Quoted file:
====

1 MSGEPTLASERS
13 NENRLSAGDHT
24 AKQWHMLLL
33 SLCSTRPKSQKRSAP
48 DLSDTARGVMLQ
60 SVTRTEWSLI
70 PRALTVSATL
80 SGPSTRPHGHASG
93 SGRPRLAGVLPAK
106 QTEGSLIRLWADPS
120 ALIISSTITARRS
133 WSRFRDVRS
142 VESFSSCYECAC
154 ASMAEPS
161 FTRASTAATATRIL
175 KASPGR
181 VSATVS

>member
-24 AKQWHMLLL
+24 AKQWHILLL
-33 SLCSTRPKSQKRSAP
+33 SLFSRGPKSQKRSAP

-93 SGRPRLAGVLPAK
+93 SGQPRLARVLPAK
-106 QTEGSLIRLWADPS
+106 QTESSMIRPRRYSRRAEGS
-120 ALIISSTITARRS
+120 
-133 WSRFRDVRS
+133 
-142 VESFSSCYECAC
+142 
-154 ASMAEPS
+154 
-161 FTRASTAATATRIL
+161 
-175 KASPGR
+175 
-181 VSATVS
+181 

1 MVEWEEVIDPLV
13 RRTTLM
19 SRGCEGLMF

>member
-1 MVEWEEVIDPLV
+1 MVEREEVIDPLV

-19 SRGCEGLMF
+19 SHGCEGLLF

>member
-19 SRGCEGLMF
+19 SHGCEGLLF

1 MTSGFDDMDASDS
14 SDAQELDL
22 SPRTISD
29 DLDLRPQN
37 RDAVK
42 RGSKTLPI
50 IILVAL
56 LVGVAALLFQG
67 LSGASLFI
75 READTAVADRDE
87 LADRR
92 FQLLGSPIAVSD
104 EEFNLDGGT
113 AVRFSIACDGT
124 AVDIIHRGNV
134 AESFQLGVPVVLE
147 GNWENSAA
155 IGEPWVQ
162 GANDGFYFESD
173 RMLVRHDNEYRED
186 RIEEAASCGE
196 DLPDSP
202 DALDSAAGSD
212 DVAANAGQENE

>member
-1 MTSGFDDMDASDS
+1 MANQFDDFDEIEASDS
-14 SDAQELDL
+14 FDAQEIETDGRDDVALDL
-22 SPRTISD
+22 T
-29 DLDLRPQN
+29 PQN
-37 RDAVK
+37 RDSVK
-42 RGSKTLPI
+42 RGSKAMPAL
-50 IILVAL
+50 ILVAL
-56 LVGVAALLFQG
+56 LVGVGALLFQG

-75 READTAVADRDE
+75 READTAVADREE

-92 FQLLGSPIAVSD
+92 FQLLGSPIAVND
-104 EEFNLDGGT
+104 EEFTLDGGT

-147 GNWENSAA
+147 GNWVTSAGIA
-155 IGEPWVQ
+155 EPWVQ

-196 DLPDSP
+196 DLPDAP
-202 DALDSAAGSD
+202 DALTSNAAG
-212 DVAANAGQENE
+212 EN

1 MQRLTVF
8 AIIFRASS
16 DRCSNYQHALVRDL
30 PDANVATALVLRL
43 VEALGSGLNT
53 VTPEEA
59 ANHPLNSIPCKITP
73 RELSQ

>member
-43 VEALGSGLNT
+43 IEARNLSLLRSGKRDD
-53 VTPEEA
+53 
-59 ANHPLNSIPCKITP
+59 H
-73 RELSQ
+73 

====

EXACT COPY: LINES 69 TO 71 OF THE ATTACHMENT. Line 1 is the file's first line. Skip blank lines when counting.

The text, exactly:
155 IGEPWVQ
162 GANDGFYFESD
173 RMLVRHDNEYRED